RANKING: The World’s Best MBA Programs For Entrepreneurship In 2024

The World’s Best MBA Programs For Entrepreneurship In 2024

MBAs at ESMT Berlin talk during the school’s Demo Day during its Summer Entrepreneurship Program. Winners get €5,000 to jumpstart their vision. ESMT photo


In the 2024 ranking, ESMT reported having the highest number of MBA electives that are entirely focused on entrepreneurship or innovation, accounting for half of its offerings. Some of its more popular options include electives in Design Thinking, Entrepreneurial Strategy, Matchmakers in the Digital Economy, and Start Up Challenge – a double elective that gives students space to accelerate their new business idea from the inception of a product or service to raising capital.

ESMT also reported that 100% of its MBAs took an entrepreneurship elective in the 2022-2023 academic year. Entrepreneurship is infused throughout the curriculum.

“We do not limit the study of entrepreneurship to specific courses. Faculty contextualize teachings for new ventures as well as existing firms so that students learn how to apply academic theory to entrepreneurial practice,” Loades says.

Rebecca Loades, Director of MBA Programs at ESMT Berlin

ESMT also had the highest ratio of incubator and accelerator space per MBA in the ranking, much of that located in its entrepreneurship hub, Vali Berlin. The hub is central to the school’s entrepreneurial ecosystem as well as a gateway to the wider startup culture in Berlin.

“Berlin is one of Europe’s most vibrant startup hubs, so ESMT’s location in Berlin offers students unparalleled access to this ecosystem, with numerous networking events, pitch competitions, and internship opportunities in the city’s thriving entrepreneurial community,” Loades says. “VALI Berlin is the platform and support for startups and entrepreneurial joiners.”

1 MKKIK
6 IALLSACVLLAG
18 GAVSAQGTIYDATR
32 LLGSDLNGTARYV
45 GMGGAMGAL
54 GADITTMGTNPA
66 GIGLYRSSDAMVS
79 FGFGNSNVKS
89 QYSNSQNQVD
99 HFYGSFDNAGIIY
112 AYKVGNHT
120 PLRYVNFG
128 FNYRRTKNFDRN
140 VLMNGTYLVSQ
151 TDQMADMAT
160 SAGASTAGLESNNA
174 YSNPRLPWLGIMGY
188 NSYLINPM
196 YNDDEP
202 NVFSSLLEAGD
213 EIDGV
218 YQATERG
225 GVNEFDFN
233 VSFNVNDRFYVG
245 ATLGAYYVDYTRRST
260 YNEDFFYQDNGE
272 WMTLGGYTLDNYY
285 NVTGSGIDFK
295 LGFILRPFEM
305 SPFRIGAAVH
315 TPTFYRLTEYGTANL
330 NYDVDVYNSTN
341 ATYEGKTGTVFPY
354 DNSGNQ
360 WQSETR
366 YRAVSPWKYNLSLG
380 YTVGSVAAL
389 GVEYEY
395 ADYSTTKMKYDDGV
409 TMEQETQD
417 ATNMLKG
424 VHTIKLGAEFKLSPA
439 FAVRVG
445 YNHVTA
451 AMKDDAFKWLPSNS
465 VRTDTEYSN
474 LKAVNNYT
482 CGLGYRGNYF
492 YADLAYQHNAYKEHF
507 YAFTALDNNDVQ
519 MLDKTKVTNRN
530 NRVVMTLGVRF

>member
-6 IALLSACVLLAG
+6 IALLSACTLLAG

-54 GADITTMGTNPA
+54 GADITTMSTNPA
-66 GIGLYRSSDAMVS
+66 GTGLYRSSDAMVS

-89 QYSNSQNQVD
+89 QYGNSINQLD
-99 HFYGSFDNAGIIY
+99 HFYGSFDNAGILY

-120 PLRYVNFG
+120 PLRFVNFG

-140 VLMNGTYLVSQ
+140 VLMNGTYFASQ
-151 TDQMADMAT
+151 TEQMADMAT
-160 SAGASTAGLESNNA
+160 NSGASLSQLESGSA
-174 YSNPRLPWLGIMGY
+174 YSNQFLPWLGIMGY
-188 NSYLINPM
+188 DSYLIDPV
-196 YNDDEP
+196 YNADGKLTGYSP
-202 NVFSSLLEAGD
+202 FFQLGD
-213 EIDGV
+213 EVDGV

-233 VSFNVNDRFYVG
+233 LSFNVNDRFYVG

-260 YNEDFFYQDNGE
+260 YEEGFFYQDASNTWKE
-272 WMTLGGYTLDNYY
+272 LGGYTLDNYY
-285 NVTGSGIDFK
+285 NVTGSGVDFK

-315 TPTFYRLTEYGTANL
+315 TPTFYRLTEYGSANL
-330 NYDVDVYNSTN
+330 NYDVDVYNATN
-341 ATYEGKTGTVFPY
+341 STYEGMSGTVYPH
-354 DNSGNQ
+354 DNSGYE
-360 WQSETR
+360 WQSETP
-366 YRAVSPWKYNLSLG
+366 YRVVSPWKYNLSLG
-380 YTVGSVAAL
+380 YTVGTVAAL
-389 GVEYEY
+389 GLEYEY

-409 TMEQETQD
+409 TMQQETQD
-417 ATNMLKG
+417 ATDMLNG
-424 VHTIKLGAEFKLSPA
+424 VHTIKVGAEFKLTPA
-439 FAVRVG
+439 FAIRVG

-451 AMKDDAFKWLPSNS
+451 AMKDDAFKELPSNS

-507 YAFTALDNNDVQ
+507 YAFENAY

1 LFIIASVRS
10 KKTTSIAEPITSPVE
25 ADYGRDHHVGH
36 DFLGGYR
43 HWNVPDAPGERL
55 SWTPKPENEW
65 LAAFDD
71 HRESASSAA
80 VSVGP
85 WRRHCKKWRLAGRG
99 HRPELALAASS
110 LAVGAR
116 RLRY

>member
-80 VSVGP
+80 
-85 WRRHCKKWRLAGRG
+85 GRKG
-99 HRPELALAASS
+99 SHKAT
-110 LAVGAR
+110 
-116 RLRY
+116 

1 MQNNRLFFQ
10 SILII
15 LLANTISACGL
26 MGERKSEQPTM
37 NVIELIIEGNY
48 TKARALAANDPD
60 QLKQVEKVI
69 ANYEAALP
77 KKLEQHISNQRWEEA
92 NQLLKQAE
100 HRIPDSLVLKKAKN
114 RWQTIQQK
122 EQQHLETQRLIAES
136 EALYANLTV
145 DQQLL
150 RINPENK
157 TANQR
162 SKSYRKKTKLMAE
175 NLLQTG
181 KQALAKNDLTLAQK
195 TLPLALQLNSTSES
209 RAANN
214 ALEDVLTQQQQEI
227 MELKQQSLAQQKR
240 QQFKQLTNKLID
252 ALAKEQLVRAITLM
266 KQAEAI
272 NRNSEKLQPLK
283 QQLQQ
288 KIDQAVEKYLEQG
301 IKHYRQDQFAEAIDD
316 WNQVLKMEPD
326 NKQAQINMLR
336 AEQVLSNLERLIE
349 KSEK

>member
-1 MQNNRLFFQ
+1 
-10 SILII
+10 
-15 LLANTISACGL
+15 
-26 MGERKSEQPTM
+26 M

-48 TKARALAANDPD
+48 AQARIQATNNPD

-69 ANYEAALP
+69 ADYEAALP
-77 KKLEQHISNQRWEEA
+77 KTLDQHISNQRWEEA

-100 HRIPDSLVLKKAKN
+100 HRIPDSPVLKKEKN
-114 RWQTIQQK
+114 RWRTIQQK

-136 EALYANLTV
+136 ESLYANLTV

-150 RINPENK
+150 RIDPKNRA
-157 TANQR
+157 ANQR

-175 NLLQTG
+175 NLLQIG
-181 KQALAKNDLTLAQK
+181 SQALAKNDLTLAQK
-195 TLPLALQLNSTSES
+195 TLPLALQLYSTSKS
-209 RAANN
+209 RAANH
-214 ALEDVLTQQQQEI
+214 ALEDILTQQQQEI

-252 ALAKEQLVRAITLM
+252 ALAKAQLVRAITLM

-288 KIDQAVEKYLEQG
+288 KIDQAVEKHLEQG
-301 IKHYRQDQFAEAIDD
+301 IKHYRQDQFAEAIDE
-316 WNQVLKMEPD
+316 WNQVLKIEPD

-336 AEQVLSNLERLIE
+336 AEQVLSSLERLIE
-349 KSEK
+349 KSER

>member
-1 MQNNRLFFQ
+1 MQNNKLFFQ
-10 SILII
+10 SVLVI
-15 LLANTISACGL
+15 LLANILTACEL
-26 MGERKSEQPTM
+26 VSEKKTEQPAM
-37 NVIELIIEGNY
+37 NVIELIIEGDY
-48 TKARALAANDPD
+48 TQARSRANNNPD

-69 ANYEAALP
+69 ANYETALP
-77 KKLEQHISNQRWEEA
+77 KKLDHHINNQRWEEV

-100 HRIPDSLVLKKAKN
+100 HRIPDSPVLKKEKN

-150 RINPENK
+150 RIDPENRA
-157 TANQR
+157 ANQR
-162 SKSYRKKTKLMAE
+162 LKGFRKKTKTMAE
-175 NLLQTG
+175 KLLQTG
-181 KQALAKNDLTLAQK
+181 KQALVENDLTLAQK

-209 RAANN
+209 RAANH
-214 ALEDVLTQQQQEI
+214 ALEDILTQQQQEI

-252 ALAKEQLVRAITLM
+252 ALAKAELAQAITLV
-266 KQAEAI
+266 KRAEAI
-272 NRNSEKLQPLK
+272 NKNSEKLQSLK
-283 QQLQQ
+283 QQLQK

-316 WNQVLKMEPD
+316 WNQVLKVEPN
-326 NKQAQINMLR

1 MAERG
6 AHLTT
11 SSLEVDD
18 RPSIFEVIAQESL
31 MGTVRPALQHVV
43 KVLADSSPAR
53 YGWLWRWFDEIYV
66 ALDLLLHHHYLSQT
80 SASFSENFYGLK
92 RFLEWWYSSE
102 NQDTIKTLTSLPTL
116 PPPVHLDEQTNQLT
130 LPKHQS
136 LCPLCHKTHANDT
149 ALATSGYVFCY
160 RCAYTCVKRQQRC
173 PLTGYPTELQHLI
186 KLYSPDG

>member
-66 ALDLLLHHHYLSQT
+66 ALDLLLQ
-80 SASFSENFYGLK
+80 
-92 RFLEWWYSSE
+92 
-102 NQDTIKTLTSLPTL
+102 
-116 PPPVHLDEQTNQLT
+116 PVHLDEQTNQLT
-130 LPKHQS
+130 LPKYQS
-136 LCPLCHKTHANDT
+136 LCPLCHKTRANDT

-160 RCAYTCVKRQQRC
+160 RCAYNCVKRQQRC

A sample, but by no means a full plate, of Vali Berlin programs is listed below.

  • The Summer Entrepreneurship Program (SEP) helps students with startup ideas find co-founders, identify trends and problems, build solutions, and pitch to venture capitalists and business angels. On Demo Day, teams pitch in front of an audience and a jury for a chance to win €5,000 to jumpstart their vision.
  • Sustainability Bootcamp is a two-week crash course to think up and develop high-tech, sustainable business ideas that tackle the largest problems of our time, especially in AI and Climate Science. At the end, teams present for a chance to win €1,000 prize money and a spot in the Summer Entrepreneurship Program.
  • NEXT, a five-month B2B acceleration program, is designed to fast-track early-stage ventures with potential to reach the next level.
  • INNOVA Europe is an international competition for startup ideas that tackle sustainability. Vali launched the initiative with PoliMi Graduate School of Management and EDHEC Business School.

Last fall, ESMT established DEEP, the institute for deep tech innovation. It works with entrepreneurs, scientists, research organizations, and their tech transfer offices to commercialize IP and build deep tech companies. DEEP is also host of CDL-Berlin, the 12th global site of Creative Destruction Lab, a non-profit network of business school programs with a mission to help launch massively scalable, science- and technology-based companies.

“The diverse and international environment at ESMT inspires entrepreneurs by exposing them to a wide range of perspectives and helping them build a global network that can be invaluable when launching or expanding a business,” Loades says.

“The faculty at ESMT are well-versed in the intricacies of starting and scaling businesses. Their practical insights and academic excellence provide students with knowledge and experience needed for success as an entrepreneur.”

RANKING: The World’s Best MBA Programs For Entrepreneurship In 2024

Olin Business School students attend a Venture Capital Investment Competition information session. Olin photo


Skallerud came to Olin with a problem – medicine’s cumbersome and inefficient charting – but it wasn’t until he took Olin’s famed Hatchery course that he could start to imagine the solutions. Hatchery is one of the first business planning courses in the country and is taught by Doug Villhard, Olin’s academic director of entrepreneurship and an entrepreneurship professor in practice.